- Associated Press - Sunday, August 17, 2014

HOT SPRINGS, Ark. (AP) - Lisa Wolfe Goodwin often wondered growing up why she couldn’t have the white picket fence or neighborhood like her friends, but over the years she has grown to appreciate her childhood in the Majestic Hotel.

She’s been told over the last few months since the loss of the original, “yellow brick” building that she should share her story, and this summer she spent her time writing her memories down as a start to a longer work in progress.

“A few years ago, Miranda Lambert came out with a song entitled ‘The House that Built Me,’” she wrote, adding that she always liked it, but it never quite fit her childhood.

“It wasn’t a house that built me, it was a hotel. Looking back now, I must have had a charmed childhood.”

Goodwin’s father, Leo Wolfe, had worked with Southwest Hotels - the parent company that owned several stately structures in Little Rock, Memphis, Kansas City and Hot Springs - since, she said, the end of World War II in the mid-1940s.

“He had been with the company since, I’m assuming, around 1945 or ‘46,” she told The Sentinel-Record (http://bit.ly/1Aah9bk ). “He was just a boy from south Arkansas and never lost his roots, but when he was asked to take over the management position at the Majestic in 1954, he stayed until his retirement in 1982.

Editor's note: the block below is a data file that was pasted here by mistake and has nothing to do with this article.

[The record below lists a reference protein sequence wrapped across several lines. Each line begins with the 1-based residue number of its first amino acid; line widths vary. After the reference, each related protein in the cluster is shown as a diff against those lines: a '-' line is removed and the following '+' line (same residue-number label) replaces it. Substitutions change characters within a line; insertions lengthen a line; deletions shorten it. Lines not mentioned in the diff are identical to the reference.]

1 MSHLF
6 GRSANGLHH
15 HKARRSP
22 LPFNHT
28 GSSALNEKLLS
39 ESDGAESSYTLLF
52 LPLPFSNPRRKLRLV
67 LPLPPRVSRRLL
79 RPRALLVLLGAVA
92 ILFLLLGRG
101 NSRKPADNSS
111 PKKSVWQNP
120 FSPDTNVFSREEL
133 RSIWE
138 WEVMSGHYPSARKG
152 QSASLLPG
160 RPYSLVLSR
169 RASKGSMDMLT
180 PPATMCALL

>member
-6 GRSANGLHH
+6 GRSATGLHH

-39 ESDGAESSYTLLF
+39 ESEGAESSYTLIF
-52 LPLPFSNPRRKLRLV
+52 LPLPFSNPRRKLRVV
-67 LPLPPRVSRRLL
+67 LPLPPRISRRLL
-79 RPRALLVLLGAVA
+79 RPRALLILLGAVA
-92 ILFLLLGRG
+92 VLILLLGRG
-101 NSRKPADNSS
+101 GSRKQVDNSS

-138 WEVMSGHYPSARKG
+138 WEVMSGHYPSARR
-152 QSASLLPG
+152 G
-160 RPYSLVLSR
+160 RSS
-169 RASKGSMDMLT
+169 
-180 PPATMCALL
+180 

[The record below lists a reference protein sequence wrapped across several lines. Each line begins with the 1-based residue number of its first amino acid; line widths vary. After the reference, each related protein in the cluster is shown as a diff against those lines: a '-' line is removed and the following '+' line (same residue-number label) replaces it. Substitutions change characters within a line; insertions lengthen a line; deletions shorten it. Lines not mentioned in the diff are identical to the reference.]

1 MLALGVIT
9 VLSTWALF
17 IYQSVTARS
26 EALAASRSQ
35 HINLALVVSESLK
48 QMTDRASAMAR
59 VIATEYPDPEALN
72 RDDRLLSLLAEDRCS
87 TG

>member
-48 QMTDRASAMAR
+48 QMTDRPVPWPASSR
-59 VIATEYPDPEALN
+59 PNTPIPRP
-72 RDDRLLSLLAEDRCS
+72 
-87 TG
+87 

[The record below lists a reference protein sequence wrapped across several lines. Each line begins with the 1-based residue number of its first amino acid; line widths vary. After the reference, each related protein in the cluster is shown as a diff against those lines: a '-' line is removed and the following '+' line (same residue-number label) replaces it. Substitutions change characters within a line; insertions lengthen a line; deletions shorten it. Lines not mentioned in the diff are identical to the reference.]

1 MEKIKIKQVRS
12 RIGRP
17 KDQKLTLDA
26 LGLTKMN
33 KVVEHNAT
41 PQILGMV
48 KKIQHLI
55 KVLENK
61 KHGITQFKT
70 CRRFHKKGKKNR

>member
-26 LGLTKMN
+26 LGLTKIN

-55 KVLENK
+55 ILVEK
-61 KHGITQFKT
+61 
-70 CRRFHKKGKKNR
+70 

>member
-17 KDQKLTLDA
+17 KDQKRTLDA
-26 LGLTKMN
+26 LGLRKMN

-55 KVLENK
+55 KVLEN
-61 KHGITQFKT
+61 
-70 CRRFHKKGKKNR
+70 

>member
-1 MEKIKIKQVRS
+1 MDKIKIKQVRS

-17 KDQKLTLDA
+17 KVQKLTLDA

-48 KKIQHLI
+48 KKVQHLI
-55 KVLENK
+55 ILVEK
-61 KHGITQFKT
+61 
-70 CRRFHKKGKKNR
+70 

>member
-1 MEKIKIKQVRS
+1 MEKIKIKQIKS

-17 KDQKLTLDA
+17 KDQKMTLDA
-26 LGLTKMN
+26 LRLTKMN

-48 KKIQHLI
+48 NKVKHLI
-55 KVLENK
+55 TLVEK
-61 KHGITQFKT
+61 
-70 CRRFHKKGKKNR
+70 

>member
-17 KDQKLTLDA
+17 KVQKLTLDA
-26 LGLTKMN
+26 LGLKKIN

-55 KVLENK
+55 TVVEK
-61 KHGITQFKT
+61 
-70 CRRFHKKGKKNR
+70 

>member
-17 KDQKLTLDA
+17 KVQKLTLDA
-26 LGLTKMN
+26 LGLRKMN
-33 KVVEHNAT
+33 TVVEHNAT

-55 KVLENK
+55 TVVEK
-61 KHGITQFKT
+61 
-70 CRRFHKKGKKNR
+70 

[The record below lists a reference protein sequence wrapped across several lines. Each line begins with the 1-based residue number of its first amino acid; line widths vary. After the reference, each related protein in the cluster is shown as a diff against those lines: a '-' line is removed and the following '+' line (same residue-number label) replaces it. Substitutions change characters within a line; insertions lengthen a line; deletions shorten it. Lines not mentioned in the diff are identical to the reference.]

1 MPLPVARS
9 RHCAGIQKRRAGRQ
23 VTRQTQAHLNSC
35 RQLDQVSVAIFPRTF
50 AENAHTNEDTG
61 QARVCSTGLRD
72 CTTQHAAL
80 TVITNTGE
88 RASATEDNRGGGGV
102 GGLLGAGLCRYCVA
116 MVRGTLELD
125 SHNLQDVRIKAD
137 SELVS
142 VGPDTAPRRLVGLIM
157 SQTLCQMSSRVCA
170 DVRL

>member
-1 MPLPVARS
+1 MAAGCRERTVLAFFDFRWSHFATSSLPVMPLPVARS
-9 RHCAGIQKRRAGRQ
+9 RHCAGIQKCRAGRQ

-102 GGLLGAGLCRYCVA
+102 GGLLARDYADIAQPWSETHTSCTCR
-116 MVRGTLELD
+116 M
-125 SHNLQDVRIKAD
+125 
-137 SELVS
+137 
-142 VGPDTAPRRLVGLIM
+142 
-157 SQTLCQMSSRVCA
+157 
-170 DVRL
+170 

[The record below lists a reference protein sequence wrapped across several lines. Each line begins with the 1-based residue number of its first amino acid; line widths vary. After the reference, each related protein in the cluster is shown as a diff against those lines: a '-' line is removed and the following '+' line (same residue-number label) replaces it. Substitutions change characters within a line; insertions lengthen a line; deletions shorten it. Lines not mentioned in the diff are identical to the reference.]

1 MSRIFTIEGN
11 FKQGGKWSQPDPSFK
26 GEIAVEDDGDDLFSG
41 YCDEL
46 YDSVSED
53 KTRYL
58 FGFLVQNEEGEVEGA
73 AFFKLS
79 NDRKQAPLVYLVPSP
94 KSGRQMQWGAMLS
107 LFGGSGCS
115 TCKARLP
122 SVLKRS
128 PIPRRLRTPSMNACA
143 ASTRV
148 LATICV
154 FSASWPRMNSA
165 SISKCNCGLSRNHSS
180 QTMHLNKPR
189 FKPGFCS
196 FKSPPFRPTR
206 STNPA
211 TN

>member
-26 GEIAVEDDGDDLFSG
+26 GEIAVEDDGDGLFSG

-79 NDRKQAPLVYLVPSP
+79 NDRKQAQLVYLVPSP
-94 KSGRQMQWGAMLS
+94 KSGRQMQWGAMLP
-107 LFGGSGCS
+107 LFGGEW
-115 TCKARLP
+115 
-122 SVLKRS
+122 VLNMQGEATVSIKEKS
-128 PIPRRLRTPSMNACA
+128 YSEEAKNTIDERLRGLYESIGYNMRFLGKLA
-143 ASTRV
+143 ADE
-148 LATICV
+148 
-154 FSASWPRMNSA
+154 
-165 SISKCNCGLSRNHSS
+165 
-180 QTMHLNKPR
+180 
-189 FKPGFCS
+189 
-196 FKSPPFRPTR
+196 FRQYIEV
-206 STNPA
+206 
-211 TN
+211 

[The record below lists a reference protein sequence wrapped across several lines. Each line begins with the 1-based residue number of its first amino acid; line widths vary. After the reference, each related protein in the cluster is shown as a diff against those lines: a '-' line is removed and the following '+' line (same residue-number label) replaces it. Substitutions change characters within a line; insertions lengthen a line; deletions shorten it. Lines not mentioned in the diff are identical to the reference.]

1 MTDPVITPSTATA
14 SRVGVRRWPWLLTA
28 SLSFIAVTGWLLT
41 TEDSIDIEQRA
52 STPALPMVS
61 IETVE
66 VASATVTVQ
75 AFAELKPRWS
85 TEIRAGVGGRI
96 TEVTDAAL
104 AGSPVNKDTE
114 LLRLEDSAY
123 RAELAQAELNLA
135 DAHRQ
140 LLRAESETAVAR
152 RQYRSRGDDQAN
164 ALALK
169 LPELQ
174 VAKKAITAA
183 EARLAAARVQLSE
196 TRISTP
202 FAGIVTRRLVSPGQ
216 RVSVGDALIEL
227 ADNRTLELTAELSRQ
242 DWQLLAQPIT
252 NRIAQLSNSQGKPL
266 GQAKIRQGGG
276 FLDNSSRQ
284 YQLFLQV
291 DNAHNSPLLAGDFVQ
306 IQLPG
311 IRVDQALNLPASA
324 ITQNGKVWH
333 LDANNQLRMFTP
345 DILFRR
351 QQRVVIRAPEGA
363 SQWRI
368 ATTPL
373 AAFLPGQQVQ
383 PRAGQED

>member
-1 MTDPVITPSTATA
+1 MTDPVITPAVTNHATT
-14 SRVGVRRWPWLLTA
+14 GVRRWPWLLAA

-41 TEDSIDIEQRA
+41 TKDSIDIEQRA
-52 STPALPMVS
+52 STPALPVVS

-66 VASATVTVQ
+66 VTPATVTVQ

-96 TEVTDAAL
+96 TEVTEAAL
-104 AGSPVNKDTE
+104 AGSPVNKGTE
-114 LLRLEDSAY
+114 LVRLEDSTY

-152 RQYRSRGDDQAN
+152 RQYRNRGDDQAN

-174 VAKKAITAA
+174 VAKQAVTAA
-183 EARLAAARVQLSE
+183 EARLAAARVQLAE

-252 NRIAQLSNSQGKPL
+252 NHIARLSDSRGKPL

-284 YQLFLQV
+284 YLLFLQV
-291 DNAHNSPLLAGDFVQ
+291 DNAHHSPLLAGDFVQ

“I never really realized it was a special place to grow up. All I knew was there were times I didn’t appreciate it.”

The family moved in to one of two red brick duplexes behind the hotel along Cedar Street close to Whittington Avenue at the time that there was only the original building and the red brick annex.

Goodwin writes in her story that, when her family came to the hotel, the widow of Southwest Hotels founder H. Grady Manning was living “at least part-time in a beautifully decorated and unique apartment on the fifth floor of the annex building - an apartment my parents would later move into when I left home for college.”

In a story Goodwin remembers, her father had told Manning that other, more modern hotels being constructed around the country had pools, and that if the Majestic was to be competitive, it needed one, too.

“In the grassy area west of the annex building was a beautiful and very large tree that Mrs. Manning was especially partial to,” Goodwin wrote. “The obvious place was where that tree was, so of course, the addition of a pool was out of the question.”

When Manning passed away, Wolfe gained permission from “whomever was his new boss - Joy Scott, the Mannings’ daughter, possibly - to cut down the tree and build the pool.”

Goodwin said that this simple addition gave the Majestic an edge, as the hotel pool was considered one of the more beautiful pools in the area.

Her mother was “quite the seamstress and horticulturist,” and one of her favorite activities was to garden and keep the landscaping of the hotel looking pristine. Behind the hotel was a large greenhouse with steam heat piped in from the hotel, making it perfect for growing healthy flowers and plants.

“As it turned out, there were quite a few people who stayed there at the hotel that never knew there were gardens that were picture-perfect in a park-like setting, along with beautiful landscaping, all terraced with natural rock right behind the original portion of the hotel,” she said.

Story Continues →